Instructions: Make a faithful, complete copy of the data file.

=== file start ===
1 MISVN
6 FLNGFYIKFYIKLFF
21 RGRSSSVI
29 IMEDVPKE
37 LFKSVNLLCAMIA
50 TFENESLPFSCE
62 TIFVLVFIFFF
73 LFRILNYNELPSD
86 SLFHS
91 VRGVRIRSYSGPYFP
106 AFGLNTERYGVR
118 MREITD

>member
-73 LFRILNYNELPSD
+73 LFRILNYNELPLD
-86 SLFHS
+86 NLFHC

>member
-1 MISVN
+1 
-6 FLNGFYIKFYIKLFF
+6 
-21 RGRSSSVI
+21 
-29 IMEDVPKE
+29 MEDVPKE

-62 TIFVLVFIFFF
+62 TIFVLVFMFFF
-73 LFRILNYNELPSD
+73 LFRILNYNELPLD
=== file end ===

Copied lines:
1 MISVN
6 FLNGFYIKFYIKLFF
21 RGRSSSVI
29 IMEDVPKE
37 LFKSVNLLCAMIA
50 TFENESLPFSCE
62 TIFVLVFIFFF
73 LFRILNYNELPSD
86 SLFHS
91 VRGVRIRSYSGPYFP
106 AFGLNTERYGVR
118 MREITD

>member
-73 LFRILNYNELPSD
+73 LFRILNYNELPLD
-86 SLFHS
+86 NLFHC

>member
-1 MISVN
+1 
-6 FLNGFYIKFYIKLFF
+6 
-21 RGRSSSVI
+21 
-29 IMEDVPKE
+29 MEDVPKE

-62 TIFVLVFIFFF
+62 TIFVLVFMFFF
-73 LFRILNYNELPSD
+73 LFRILNYNELPLD